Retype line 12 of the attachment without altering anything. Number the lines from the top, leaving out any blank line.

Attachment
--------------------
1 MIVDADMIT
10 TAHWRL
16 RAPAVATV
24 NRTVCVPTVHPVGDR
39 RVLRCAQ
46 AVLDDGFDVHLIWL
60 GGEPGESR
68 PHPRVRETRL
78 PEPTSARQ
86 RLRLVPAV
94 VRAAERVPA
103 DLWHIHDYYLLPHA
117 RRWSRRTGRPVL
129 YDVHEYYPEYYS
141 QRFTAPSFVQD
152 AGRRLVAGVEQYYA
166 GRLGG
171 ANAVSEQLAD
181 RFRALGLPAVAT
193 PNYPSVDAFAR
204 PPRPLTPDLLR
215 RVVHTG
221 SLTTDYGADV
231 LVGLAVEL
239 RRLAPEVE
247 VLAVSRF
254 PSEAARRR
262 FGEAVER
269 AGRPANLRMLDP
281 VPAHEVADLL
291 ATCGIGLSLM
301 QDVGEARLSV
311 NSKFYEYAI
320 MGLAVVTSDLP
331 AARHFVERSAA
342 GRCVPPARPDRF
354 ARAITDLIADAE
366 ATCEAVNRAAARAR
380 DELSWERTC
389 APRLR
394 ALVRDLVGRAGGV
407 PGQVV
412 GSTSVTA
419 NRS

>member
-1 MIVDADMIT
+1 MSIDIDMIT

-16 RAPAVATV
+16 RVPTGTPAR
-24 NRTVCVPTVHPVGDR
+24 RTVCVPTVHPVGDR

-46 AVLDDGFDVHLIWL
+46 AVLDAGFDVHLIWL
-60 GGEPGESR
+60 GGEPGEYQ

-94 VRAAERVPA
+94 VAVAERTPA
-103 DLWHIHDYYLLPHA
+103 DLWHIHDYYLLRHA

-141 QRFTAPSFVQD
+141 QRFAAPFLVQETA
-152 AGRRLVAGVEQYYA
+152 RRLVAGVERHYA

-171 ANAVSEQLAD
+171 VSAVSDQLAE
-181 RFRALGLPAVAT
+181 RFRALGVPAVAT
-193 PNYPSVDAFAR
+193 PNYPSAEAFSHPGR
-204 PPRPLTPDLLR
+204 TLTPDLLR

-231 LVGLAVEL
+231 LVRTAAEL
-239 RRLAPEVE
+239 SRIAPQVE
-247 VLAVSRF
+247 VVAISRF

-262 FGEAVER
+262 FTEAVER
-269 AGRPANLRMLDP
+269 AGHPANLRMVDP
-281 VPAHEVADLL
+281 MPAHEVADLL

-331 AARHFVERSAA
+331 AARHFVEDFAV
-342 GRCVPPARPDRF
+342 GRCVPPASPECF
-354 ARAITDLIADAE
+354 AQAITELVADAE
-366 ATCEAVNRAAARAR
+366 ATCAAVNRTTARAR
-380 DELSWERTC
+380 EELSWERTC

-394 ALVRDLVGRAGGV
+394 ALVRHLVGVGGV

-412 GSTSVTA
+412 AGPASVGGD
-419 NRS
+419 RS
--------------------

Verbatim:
103 DLWHIHDYYLLPHA